Brian d’Arcy James in The Good Thief(Photo: Carl Forsman)
Brian d’Arcy James in The Good Thief
(Photo: Carl Forsman)
[Ed. Note: Brian d'Arcy James won a well deserved 2001 Obie Award for his performance in Conor McPherson's one-man play The Good Thief. He spoke with TheaterMania about the project in May of that year. Now that James will be returning to the role for a run in Los Angeles, here is a re-edited version of the interview.]


Brian d'Arcy James seems to have earned a reputation as the fellow to call when you require an actor who can make a creepy character palatable to an audience. In the short-lived Manhattan Theatre Club production of Andrew Lippa's musical The Wild Party, the talented Mr. James played the homicidal vaudeville clown Burrs and somehow managed to engender sympathy for the guy. More recently, he scored a great personal success as the amoral press agent Sidney Falco in the Marvin Hamlisch-Craig Carnelia Broadway musicalization of Sweet Smell of Success. And people are still talking about his performance in Conor McPherson's The Good Thief as an unnamed Irish thug who becomes involved in a routine caper that goes awry. James allowed the character's humanity to shine through in New York performances of the one-man play at the Jose Quintero Theatre and the 45 Bleecker Street Theatre in 2001.

Now, audiences in L.A. will get to see what all the fuss is about: The Good Thief is soon to open at the Court Theatre there, with James on hand again in a role that many theatergoers would say he owns lock, stock, and barrel. Here are some of his thoughts on the show and the character.


THEATERMANIA: The Good Thief packs quite a wallop. How familiar were you with Conor McPherson's work before you came to do the show?

BRIAN D'ARCY JAMES: Fairly familiar. I saw The Weir on Broadway, and I saw This Lime Tree Bower at Primary Stages. I fell completely in love with his writing. Then I saw The Good Thief in Scotland at the Edinburgh Festival on the same bill with another of his monologues, Rum and Vodka. I saw it with my wife, and it just knocked me for a loop. When I read that The Good Thief was going to be done here, I started salivating at the thought of being involved.

TM: How was your preparation affected by the fact that this is an hour-long monologue?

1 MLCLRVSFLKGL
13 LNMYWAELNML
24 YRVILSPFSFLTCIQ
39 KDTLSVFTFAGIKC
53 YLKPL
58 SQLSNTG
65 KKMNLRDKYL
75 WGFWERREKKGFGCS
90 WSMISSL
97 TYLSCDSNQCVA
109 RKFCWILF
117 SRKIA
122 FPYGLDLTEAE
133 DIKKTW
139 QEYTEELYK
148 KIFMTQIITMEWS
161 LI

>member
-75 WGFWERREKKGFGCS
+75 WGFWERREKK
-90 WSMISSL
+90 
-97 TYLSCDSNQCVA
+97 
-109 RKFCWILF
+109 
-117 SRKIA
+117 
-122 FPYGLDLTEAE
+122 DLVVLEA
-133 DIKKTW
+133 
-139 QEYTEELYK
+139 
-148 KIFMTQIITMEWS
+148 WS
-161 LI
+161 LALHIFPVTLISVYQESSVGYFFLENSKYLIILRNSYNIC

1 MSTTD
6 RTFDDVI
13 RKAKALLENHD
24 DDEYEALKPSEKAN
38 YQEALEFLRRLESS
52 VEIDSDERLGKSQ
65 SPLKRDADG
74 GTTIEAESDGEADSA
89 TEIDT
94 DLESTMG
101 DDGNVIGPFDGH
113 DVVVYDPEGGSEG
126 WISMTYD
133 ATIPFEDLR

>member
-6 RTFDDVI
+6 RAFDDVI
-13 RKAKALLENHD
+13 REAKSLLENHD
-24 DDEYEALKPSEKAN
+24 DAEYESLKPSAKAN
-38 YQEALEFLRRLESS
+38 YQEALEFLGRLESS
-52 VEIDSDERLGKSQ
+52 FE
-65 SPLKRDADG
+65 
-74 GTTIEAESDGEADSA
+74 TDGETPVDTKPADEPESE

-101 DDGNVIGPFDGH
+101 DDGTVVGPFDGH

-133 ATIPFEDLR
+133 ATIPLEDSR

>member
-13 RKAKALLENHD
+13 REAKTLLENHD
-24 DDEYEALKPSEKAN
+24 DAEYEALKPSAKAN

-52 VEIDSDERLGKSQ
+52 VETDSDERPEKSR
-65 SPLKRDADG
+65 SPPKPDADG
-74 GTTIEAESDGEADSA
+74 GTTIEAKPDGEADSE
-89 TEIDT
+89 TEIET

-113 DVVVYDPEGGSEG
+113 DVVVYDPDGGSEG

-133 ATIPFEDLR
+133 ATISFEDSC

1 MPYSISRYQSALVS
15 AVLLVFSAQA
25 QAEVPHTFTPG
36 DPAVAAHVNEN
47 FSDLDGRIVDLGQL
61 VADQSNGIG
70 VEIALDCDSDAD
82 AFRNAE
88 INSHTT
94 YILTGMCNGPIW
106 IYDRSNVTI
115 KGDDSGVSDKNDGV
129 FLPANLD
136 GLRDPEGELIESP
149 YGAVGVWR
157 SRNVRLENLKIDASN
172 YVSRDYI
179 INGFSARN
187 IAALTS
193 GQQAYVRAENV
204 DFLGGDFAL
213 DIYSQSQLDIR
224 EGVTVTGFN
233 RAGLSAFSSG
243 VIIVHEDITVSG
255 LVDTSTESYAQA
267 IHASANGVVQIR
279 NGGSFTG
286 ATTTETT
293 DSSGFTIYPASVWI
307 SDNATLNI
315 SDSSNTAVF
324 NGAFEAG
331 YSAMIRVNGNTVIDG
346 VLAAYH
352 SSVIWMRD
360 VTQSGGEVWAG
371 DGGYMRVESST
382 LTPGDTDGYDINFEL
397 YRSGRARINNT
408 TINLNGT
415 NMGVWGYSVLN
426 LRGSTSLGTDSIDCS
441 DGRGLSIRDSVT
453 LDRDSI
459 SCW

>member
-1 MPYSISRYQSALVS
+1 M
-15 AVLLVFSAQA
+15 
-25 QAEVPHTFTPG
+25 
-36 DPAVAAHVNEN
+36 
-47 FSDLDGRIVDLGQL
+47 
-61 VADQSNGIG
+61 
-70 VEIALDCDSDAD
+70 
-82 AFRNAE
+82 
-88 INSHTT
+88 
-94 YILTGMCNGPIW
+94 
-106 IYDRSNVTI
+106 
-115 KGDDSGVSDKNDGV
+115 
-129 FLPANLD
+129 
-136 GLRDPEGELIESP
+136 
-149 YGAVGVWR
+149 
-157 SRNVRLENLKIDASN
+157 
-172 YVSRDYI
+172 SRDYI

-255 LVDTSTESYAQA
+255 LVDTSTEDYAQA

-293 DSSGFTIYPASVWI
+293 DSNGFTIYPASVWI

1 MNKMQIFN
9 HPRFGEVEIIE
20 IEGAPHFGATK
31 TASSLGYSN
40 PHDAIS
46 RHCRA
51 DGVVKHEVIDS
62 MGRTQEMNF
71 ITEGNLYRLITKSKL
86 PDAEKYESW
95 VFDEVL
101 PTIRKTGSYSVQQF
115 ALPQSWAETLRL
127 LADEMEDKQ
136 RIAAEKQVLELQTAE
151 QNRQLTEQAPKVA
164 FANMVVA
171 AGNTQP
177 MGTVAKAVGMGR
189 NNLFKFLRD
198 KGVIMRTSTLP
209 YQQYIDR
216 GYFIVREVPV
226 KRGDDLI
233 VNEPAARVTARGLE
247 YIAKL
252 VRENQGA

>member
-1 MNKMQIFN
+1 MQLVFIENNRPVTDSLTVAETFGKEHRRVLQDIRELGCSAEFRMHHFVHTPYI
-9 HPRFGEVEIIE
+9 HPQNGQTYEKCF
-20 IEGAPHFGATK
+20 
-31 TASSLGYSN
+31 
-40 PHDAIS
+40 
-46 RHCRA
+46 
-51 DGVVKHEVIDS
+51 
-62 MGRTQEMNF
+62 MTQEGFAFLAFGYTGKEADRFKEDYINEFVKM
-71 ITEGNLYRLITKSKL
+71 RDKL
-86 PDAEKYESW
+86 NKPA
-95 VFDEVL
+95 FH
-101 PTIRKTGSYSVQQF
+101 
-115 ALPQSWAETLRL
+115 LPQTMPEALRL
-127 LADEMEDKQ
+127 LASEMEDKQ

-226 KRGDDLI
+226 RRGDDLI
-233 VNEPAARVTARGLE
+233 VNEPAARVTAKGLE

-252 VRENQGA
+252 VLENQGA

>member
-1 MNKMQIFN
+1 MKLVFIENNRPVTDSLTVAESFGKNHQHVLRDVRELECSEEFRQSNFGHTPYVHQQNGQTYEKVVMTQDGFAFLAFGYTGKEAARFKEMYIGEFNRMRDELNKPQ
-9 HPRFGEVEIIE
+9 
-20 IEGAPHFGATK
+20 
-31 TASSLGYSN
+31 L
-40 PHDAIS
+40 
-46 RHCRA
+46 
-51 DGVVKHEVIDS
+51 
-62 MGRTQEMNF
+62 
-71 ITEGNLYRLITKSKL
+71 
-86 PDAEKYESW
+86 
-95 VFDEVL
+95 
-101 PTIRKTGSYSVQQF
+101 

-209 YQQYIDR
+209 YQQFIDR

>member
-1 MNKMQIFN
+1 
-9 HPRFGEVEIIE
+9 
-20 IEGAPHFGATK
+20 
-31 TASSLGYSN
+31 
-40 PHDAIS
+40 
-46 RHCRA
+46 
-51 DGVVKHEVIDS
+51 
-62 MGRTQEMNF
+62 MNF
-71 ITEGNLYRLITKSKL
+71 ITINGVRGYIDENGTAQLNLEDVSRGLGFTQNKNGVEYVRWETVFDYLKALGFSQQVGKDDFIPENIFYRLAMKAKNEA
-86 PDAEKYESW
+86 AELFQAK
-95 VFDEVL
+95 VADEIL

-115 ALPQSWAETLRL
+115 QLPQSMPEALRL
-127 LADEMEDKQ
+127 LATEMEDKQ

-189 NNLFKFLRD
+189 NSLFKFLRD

BRIAN: The director, Carl Forsman, and I spent a lot of time getting to know the terrain of the whole piece, the ebb and flow of it. We talked a lot about the character: what he was saying, what he wasn't saying, what he wanted and needed to reveal. I give Carl complete credit for the construction of the performance -- the way the various moments are connected. He orchestrated it so beautifully. Some people have actually asked why a director is necessary for a play with one actor, but there are a lot of nuances that can be deceiving. So I'd just like to trumpet Carl's ability and my gratitude for being able to work with him.

TM: Did you make more of an effort than usual in terms of fleshing out the character's bio, his history?

BRIAN: Yes, that was my homework. I definitely have an idea of the guy and where he came from. I had an interesting point of reference because I did a play in Dublin a while ago called Public Enemy. It was set in Northern Ireland. We did it at the Dublin Theatre Festival and we actually performed it in a jail there. The guy who was playing the lead role, a terrific actor named Paul Ronan, was from Dublin originally. After the show, the inmates were filing back to their cells, and one of them recognized Paul; it was a buddy of his, a childhood friend. They had this fleeting chat before he was whisked off. That encounter has been a kind of a bedrock for me in doing The Good Thief, as far as the reality of a person's fate is concerned. This isn't just a story about a guy in jail; it happens all the time.

TM: How do you envision your character's surroundings as he tells his story?

BRIAN: It's not really spelled out in the script. The idea is to keep it in the present moment -- to have the actor, or the character, present in the theater and talking to the audience, rather than setting up the conceit of this happening in an interrogation room or what not.

TM: How about the sheer memorization of the piece. Was that very difficult?

BRIAN: Well, I never had to do something like this before, so I approached it in kind of a three-act sense. I separated it into three chunks and then tried to get them down. The play is structured so impeccably that it was kind of easy to do that. It was basically rote memorization; you just tip away at it.

TM: I was wondering if you had taped it as an aid to memorization.

BRIAN: You know, it's funny you should say that; I did tape it, but not until the end of the process. I had two-thirds of it down, and then I listened to myself doing the last section of it on a tape recorder. That was helpful as an overview of the piece, a way of looking at it as if from a helicopter and getting the whole thrust of it rather than the specifics.

TM: Are you 100% Irish?

BRIAN: Almost! I come from Kellys, O'Briens, and Collatons, but the James name is Welsh. This is the first time I've done a Dublin accent; I worked on a Northern Irish accent before, but that's extremely different. For The Good Thief, it helped that I worked with Dublin actors in Public Enemy. I'm basically parroting them.